There are three possible scenarios for the political future of Crown Prince Mohammed bin Salman.
The murder of journalist Jamal Khashoggi in the Saudi consulate in Istanbul has resulted in the most serious international crisis Saudi Arabia has faced since the 9/11 attacks. This political assassination has been particularly damaging not only because of the dreadful way in which it was carried out, but also because it happened at a time when the idea of a “reforming“ Saudi Arabia was gaining traction around the world.
Far from being invincible, as he appeared to be in the past three years or so, Saudi Crown Prince Mohammad bin Salman (MBS) is now facing pressure on several fronts and by some accounts fighting for his political survival.
Internationally, the reputation of the crown prince has taken a hammering with many questioning whether he is the right person to lead the promised transformation of the country.
The return to Saudi Arabia this week of Prince Ahmad bin Abdelaziz, the last surviving full brother of King Salman, following six year of self-imposed exile, confirms the seriousness of the situation in the kingdom.
As Prince Ahmed never publicly accepted MBS’s appointment as crown prince, speculation is rife that he has come to replace or challenge him. However, it is much more likely that his return is part of the House of Saud trying to demonstrate unity in the face of the increasingly difficult predicament it faces.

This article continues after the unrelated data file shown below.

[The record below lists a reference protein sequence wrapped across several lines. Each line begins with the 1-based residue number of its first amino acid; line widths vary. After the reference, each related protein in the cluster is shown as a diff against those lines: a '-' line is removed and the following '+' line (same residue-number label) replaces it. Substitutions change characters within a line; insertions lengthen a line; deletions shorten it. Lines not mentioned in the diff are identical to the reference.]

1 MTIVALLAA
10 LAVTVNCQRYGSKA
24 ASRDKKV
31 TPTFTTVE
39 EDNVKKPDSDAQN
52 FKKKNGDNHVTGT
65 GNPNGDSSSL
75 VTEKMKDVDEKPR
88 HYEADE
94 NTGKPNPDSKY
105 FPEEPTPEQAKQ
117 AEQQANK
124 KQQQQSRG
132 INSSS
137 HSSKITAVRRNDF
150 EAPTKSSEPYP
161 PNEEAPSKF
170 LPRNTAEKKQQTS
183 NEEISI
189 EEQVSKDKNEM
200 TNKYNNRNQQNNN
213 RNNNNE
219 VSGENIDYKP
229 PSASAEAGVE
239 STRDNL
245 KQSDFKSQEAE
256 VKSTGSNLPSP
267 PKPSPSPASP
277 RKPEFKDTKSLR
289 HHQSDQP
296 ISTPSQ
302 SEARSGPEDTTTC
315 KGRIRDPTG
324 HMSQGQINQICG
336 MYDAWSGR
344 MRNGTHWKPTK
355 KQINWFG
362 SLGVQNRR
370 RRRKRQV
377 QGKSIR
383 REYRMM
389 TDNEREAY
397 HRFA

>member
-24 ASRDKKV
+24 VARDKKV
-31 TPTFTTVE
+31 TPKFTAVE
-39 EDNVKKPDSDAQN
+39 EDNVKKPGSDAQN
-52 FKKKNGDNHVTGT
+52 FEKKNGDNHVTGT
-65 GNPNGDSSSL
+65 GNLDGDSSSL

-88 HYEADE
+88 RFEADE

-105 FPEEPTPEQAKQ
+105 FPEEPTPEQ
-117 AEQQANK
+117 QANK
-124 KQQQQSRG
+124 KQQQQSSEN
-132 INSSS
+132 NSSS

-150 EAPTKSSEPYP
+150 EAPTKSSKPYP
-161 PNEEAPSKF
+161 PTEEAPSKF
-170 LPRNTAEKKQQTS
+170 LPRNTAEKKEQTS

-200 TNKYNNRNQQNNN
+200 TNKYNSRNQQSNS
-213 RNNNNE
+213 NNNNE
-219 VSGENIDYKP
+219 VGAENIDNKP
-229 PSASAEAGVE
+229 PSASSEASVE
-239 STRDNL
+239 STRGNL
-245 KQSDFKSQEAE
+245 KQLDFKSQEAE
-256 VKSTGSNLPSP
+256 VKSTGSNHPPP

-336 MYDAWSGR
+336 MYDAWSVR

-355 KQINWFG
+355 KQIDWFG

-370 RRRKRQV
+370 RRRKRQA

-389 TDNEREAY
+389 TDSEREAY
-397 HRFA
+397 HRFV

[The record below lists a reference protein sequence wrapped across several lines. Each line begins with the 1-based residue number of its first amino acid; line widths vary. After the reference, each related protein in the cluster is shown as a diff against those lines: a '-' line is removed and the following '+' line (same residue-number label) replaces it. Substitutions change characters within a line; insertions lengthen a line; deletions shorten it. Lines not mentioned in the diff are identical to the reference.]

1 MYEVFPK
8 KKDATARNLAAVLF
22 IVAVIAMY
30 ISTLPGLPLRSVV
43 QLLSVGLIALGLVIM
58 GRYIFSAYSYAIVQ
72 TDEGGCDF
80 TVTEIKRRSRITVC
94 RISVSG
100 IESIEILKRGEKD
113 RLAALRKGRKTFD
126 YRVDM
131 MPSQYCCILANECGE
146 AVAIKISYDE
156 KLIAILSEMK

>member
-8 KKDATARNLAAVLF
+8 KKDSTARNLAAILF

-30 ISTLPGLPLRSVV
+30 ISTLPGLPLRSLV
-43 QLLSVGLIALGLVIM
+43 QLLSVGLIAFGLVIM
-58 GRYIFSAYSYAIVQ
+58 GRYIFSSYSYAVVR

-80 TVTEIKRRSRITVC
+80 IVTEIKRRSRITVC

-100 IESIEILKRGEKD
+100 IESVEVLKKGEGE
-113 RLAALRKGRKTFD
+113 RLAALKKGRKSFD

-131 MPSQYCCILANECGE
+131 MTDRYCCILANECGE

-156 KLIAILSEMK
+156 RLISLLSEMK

With the latest statement from the Turkish prosecutor that Khashoggi was strangled soon after entering the Saudi consulate, the Saudi royal family rightly fear these damaging accusations dragging on for many more weeks and months, particularly as the US Congress mounts pressure on President Donald Trump to take action. The Saudis have not helped themselves in this situation by admitting to a murder but not informing the Turkish authorities of the whereabouts of Khashoggi’s body. Coming clean on this issue could have brought some closure and ended the swirling speculations.
In the middle of all of this, it is easy to forget the real virtue of King Salman, who himself is a man of renewal and reform. While holding the position of governor of Riyadh (1963-2011), he boosted the business environment of the city, growing and expanding its economy, and undertook massive infrastructural projects. He also played a key role in keeping the royal court together at very critical junctures in the kingdom’s history.
But despite being judicious and reasonable throughout his political career, vesting his ambitious but inexperienced young son with such broad powers was a big mistake which he probably has realised by now.